Trike Design of Caerphilly South Wales (coincidentally Simon’s home town) was chosen to convert the two-wheeler and adapt controls for Simon, who has fingers missing from both hands.

“This is a dream come true,” said Simon of the crowdfunded Triumph trike, which was presented to him a few days before his 60th birthday.

“I can’t thank Norman Hyde and all the people who made this happen enough.”

Donations ranging from £5 to four-figure sums came from individuals and the trade, often accompanied by messages of affection for Simon.

The Triumph Owners MCC (TOMCC) made a substantial contribution as did the Duke of Richmond (the Goodwood Estate) and the Motorcycle Industry Association (MCIA), which is based in Coventry.

Simon’s helmet was donated by LS2 and the Held clothing company are making bespoke gloves.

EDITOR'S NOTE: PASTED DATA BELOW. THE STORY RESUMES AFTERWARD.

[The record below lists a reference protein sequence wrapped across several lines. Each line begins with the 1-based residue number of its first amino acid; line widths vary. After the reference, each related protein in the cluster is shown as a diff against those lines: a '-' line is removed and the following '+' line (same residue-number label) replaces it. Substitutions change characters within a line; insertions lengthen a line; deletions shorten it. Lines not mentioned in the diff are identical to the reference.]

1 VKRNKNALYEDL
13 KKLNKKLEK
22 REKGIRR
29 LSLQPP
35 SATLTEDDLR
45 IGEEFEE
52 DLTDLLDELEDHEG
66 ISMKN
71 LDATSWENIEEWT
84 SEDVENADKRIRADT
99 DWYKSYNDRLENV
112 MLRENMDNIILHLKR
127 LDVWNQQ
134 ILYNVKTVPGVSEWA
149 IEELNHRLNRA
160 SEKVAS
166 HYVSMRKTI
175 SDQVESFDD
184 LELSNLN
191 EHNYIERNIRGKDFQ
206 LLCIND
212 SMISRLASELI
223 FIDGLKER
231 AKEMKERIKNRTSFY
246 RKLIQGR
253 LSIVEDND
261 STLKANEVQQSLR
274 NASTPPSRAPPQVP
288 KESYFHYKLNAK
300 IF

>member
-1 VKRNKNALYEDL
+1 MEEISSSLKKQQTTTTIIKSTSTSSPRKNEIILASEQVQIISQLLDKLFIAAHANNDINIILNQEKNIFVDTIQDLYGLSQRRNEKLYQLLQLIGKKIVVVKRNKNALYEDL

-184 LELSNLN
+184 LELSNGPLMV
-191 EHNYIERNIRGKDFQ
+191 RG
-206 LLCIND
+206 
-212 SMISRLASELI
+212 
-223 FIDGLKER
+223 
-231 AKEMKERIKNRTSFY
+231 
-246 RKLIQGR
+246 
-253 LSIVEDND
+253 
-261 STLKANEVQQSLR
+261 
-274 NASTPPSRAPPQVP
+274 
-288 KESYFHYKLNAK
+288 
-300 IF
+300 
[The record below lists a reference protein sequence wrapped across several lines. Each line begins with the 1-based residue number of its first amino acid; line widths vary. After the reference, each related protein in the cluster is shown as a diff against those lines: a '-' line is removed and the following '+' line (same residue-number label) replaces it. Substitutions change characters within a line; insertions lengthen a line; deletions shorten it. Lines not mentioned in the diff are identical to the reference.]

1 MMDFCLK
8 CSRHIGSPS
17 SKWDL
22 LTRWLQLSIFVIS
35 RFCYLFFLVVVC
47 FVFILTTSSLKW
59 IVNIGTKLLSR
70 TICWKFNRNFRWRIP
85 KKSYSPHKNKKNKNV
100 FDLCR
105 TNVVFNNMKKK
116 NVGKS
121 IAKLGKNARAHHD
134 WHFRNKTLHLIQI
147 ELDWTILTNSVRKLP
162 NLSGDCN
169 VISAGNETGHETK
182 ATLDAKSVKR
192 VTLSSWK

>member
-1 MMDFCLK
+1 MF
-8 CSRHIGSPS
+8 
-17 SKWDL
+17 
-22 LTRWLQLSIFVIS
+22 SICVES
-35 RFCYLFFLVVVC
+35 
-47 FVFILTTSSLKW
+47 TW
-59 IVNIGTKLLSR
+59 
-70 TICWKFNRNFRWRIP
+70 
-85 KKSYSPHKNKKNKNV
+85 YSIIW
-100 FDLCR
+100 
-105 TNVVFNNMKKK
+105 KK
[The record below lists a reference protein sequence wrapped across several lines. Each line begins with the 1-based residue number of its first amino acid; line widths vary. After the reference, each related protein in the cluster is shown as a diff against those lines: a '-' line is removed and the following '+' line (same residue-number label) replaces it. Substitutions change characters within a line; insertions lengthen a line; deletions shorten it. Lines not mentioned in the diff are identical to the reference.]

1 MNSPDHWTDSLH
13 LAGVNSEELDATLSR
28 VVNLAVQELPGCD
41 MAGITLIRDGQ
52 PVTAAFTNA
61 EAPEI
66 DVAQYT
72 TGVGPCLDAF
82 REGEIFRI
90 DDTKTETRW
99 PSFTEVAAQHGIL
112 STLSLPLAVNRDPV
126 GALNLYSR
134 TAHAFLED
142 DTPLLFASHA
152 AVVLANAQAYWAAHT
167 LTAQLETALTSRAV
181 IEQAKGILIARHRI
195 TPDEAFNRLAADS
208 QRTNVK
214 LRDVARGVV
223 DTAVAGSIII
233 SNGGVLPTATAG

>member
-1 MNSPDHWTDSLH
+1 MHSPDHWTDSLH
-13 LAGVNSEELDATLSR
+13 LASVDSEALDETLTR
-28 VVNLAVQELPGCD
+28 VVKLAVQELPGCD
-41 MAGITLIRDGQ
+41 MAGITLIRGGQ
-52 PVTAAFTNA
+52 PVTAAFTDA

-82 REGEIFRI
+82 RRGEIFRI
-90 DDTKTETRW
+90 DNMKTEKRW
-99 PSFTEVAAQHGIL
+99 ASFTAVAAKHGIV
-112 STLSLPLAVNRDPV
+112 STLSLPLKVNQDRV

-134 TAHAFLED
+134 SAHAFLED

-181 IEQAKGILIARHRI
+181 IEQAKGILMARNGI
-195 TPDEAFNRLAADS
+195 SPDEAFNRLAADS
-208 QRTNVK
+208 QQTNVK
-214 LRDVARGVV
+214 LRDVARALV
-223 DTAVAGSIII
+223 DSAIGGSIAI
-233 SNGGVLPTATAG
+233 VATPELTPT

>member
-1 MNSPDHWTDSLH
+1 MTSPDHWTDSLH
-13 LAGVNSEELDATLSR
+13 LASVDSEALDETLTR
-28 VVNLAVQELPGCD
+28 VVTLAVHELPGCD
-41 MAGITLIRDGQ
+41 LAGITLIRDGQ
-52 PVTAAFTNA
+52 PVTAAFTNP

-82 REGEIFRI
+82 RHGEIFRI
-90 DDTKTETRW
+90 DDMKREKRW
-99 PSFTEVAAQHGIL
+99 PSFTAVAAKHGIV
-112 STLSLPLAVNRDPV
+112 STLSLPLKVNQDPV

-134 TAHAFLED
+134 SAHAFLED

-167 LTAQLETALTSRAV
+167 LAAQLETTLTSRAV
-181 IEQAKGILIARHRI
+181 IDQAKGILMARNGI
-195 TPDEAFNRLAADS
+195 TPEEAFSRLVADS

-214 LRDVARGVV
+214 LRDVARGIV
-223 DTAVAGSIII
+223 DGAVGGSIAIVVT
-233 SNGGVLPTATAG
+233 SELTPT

Hank Hancock of Trike Design (TD), specialists in three-wheeler conversions and adaptation for disabled riders, took on the job with enthusiasm.

The Triumph is fitted with TD’s latest Brookland Sport design, with boot space inside the smooth GRP mouldings.

The 17-inch wheels have independent suspension with an anti-roll bar and the final transmission from the chain to twin shafts is via a differential.

Trike Design’s Robin Davies designed and fitted the specially adapted controls.

Kliktronic press-button electric gear shifting means that Simon can change up with a finger on his right hand and down with his left thumb.

Foot pedals for the throttle, brakes and clutch are similarly arranged to car controls.

“I soon worked out how to ride, and especially how to stop,” said Simon, who hopes to persuade his wife Lucy to travel on the pillion seat.

The presentation was held on Trike Design’s forecourt.

Those in attendance included several representing the TOMCC, including club chairman Ken Talbot and members who rode in from Shropshire, Max Roberts of Triumph Motorcycles, Dave Priddle of LS2 helmets and two motorcycle-mounted officers from the national police-run initiative BikeSafe; PC Richard Gibbs and PC Paul Rees.

Triumph Motorcycles has historic connections to Coventry.